Editor’s note: A previous version of this story stated Alberta was the only province to issue health cards on paper cardstock. This story has been updated to state that Manitoba also issues health cards on paper cardstock. Global News regrets the error.
The Alberta government will not be updating the province’s antiquated health cards, blaming the current economic climate.
“Following the worst recession in a generation, our government has prioritized the protection of front-line care, carefully finding savings wherever possible,” said Brent Wittmeier, press secretary with Alberta Health. “We are not considering an overhaul of our health-care card system at this time.”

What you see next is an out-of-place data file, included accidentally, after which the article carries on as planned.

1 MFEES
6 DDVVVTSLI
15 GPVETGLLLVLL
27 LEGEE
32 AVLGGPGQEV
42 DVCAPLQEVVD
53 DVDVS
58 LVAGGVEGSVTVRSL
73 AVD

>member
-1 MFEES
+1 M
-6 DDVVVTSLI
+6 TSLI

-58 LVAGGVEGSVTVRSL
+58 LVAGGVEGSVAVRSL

Alberta issue its health cards on paper cardstock, making them prone to damage and decay over time. Manitoba’s health cards are also paper-based.
The government even recommends people laminate or put their cards in a protective sleeve.
The rest of the country uses plastic cards, some even using similar security technologies that are found in Alberta driver’s licences.
A 2015 Auditor General’s report warned that these cards pose a fraud risk, as they don’t even have expiry dates.
The NDP government recognized the need for new cards but blamed previous governments for not moving forward on the file.
“Despite record royalty revenues, however, previous governments repeatedly failed to invest in health-care information management and card technology,” said Wittmeier.